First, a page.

Gravity gradiometry is the study and measurement of variations in the acceleration due to gravity. The gravity gradient is the spatial rate of change of gravitational acceleration.
Gravity gradiometry is used by oil and mineral prospectors to measure the density of the subsurface, effectively by measuring the rate of change of gravitational acceleration (or jerk) due to underlying rock properties. From this information it is possible to build a picture of subsurface anomalies which can then be used to more accurately target oil, gas and mineral deposits. It is also used to image water column density, when locating submerged objects, or determining water depth (bathymetry). Physical scientists use gravimeters to determine the exact size and shape of the earth and they contribute to the gravity compensations applied to inertial navigation systems.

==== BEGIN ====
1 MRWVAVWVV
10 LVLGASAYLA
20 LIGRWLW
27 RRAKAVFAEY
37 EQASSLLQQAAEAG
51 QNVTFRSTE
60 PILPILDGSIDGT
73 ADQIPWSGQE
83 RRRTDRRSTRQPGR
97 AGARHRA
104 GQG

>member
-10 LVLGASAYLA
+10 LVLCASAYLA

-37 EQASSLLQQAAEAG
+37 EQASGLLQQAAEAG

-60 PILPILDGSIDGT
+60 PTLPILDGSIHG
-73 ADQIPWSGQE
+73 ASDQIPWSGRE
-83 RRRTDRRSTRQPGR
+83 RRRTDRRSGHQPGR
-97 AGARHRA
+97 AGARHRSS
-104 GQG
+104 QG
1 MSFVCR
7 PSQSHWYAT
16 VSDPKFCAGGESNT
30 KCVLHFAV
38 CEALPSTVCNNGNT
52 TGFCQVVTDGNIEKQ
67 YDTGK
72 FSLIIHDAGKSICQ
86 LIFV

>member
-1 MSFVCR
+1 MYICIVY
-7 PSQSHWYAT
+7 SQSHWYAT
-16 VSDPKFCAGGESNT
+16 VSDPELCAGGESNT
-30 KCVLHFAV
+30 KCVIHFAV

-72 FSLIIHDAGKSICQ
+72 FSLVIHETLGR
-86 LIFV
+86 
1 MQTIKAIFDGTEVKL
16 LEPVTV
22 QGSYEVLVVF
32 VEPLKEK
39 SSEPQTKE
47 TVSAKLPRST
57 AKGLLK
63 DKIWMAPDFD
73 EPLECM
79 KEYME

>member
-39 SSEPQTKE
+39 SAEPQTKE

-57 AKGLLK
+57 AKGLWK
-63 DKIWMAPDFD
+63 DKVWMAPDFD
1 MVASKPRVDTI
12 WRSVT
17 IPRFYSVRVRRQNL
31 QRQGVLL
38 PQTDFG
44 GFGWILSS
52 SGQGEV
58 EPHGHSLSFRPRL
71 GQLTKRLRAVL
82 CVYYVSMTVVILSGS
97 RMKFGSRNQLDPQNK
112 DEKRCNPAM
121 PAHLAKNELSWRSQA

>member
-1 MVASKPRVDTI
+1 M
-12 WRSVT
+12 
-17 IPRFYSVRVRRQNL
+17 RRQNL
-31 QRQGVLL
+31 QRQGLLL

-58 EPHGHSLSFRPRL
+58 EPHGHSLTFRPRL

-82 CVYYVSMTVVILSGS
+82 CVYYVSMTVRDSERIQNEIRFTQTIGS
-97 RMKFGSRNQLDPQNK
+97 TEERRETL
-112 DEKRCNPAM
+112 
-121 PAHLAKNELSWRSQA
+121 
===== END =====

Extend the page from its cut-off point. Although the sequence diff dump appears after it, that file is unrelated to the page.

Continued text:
Gravity measurements are a reflection of the earth’s gravitational attraction, its centripetal force, tidal accelerations due to the sun, moon, and planets, and other applied forces. Gravity gradiometers measure the spatial derivatives of the gravity vector. The most frequently used and intuitive component is the vertical gravity gradient, Gzz, which represents the rate of change of vertical gravity (gz) with height (z). It can be deduced by differencing the value of gravity at two points separated by a small vertical distance, l, and dividing by this distance.Related formulas
|Gzz||vertical gravity gradient (eotvos)|
|gz||vertical gravity (eotvos)|
|l||vertical distance (m)|